PPARγ agonists have been shown to decrease IL-2 production in activated T cells and thereby to enhance apoptosis. The modulation of T-cell activity is due to inhibition of IL-2 production in T-cell-receptor-stimulated Th cells and due to suppression of Th2 cell differentiation. The endogenous ligand 15-deoxy-Delta12, 14-prostaglandin J2(15d-PGJ2), and the synthetic ligand ciglitazone inhibit IL-2 secretion by T-cell clones in murine cells [6, 15]. High amounts of IL-2 and IFN-γ were detected in the supernatant of antigen stimulated splenocytes from PPARγ+/– mice [16]. Studies demonstrated that lymphocyte-derived IFN-γ interferes with PPARγ ligand regulation of MAPK activation in murine macrophages in vitro [17]. PPARγ ligands decreased the level of IFNγ production in splenocytes and T-cell clones isolated from SJL mice [15]. Treatment with pioglitazone changes the helper T-cell balance from Th1 to Th2 in the myocardium of rats with autoimmune myocarditis by upregulating the mRNA of Th2 cytokine IL-4 and by reducing the mRNA level of Th1 cytokine IFN-γ [18]. Pioglitazone also reduced IFN-γ production in a model of experimental autoimmune encephalomyelitis (EAE), the inflammatory demyelinating disease model of multiple sclerosis (MS) [19]. In vivo treatment with the PPAR-ligand THR0921 resulted in reduced production of TNF-α, IL-1β, and INF-γ by spleen cells cultured for 48 h with either lipopolysaccharide (LPS) or type II collagen (CII) compared with cells from vehicle-treated collagen-induced arthritis (CIA) mice [20]. PPARγ agonists decrease lupus-related nephritis through decreased IFN-γ and nitric oxide production in MRL/lpr mice in vivo [21]. Treatment of diabetic mice with rosiglitazone resulted in a significant decrease in the pancreatic level of TNF-α and IFN-γ compared to untreated diabetic mice [22].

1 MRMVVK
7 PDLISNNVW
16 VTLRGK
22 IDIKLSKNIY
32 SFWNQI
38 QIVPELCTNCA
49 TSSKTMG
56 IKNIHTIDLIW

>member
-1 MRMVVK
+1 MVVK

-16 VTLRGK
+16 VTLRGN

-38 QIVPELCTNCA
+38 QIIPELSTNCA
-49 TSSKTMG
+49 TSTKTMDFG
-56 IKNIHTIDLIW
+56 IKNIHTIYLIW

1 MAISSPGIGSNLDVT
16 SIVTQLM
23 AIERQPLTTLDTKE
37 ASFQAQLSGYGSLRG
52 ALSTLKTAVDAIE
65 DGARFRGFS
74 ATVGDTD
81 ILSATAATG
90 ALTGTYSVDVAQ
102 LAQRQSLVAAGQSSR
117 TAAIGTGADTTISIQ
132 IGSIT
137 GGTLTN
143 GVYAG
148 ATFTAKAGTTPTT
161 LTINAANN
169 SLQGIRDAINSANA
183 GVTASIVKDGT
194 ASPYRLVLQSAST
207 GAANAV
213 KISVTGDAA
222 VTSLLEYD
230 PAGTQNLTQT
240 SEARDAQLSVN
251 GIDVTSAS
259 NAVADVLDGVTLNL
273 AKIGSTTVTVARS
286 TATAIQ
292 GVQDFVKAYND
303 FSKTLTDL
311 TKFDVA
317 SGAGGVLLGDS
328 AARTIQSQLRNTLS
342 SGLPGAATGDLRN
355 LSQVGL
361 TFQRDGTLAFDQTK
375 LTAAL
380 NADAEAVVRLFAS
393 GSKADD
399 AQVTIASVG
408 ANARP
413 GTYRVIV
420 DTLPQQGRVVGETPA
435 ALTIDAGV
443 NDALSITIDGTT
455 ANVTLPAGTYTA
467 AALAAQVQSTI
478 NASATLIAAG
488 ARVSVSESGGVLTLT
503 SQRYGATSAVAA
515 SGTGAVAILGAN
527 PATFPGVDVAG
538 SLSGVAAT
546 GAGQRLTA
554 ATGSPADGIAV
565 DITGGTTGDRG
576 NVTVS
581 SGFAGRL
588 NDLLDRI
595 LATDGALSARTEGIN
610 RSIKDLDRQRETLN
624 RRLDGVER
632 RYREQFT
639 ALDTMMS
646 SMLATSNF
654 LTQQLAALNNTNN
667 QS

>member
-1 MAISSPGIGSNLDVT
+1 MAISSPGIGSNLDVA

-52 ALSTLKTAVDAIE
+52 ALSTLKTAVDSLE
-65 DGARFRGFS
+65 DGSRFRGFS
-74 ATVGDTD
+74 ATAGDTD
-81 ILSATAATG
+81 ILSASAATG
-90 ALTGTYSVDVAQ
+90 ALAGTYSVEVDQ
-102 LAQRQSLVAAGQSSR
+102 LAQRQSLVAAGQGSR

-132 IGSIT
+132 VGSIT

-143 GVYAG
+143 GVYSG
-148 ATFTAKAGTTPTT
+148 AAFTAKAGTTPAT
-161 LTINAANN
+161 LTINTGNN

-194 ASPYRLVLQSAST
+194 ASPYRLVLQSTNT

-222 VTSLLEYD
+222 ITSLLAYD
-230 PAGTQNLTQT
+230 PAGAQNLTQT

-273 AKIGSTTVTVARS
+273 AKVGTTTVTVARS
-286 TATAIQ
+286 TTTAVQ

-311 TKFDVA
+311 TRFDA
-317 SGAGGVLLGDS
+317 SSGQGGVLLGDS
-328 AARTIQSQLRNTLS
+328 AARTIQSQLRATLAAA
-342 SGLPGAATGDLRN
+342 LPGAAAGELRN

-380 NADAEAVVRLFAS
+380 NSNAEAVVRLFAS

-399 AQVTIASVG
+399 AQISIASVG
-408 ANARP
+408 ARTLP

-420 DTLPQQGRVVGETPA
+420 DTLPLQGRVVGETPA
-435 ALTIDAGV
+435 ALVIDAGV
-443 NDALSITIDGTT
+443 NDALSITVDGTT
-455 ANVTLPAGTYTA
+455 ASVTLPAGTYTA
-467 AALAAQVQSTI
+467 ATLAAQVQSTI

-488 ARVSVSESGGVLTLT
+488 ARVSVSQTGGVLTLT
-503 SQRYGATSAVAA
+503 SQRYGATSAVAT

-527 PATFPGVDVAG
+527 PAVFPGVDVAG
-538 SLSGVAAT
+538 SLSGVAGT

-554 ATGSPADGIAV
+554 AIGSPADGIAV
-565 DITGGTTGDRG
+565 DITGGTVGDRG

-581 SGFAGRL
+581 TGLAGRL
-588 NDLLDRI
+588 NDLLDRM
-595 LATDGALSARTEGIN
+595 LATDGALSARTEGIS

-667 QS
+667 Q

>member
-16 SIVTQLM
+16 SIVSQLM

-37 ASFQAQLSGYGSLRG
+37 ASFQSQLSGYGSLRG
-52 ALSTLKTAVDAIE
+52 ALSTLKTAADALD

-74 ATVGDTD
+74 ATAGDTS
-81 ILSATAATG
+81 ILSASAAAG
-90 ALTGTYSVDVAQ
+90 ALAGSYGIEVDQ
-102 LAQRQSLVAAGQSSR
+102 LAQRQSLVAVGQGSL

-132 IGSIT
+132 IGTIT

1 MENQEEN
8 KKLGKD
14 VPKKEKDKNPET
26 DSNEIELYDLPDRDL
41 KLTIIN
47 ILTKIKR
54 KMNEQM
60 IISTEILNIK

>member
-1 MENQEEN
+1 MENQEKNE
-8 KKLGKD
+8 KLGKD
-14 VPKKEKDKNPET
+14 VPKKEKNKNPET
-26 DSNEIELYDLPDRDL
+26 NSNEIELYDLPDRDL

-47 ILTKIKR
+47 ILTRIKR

In human cells, it has been demonstrated that nuclear factor of activated T cells (NFAT) is negatively regulated by PPARγ activation with troglitazone and 15d-PGJ2 through blockade of NFAT DNA binding and transcriptional activity and subsequent inhibition IL-2 production [23]. IL-2 protein expression was also downregulated by rosiglitazone [24]. The endogenous PPARγ agonist 13-hydroxyoctadecadienoic acid (13-HODE) downregulated IL-2 production by human peripheral blood T lymphocytes by reducing NFAT and NF-κB binding to the IL-2 promoter [25]. In PBMCs from patients with Hashimoto’s thyroiditis (HT) and controls, rosiglitazone reduced IFN-γ expression by CD4+ and CD8+ T lymphocytes in a dose-dependent manner, but the degree of inhibition was significantly greater in healthy subjects than patients with HT. This in vitro resistance to immunomodulation might be due to the enhancement of mitogen-activated protein kinase (MAPK) pathway [26]. The CXC chemokines (CXCL9, CXCL10, and CXCL11), inducible by IFN-γ, are proinflammatory molecules with chemoattractant activity for Th1 lymphocytes secreting IFNγ [27]. Rosiglitazone has recently been shown to inhibit IFN-γ and TNF induction of α-chemokine CXCL10 release by cultured thyroid cells and orbital fibroblasts from patients with Graves’ ophthalmopathy [28]. Troglitazone has been demonstrated to modulate the level of IFN-γ production [29, 30]. The deletion of PPARγ in CD4+ T cells results in enhanced antigen-specific proliferation and overproduction of IFN-γ in response to IL-12 highlighting the importance of expression of PPARγ in CD4+ T cells in downregulating excessive Th1 responses [31]. 15d-PGJ2 suppressed T-cell proliferation and IFN-γ secretion in vitro by both Con A- and myelin basic protein (MBP) Ac1–11 peptide-stimulated lymphocytes. MBP is used to induce EAE in rodents. The ability of T cells to adoptively transfer EAE is suppressed when these cells are cultured with 15d-PGJ2 in vitro [32]. 15d-PGJ2 acts cooperatively with 9-cis retinoic acid, the ligand for the retinoid X receptor (RXR), in inhibiting microglial cell activation. Microglia participate in pathology associated with multiple sclerosis (MS) [33]. The PPARγ ligands, 15d-PGJ2, troglitazone, and pioglitazone, can inhibit the IFN-γ-induced expression of the CXC chemokines inducing protein-10 and monokine induced by IFN-γ/IFN-inducible T-cell αchemoattractant by endothelial cells [34]. In addition, T-cell-specific PPARγ-deficient mice are suggested to be defective in accumulating T effector cells in secondary lymphoid organs and tissues and therefore in their ability to produce IFN-γ gamma and IL-17 in inflammatory sites [26, 35].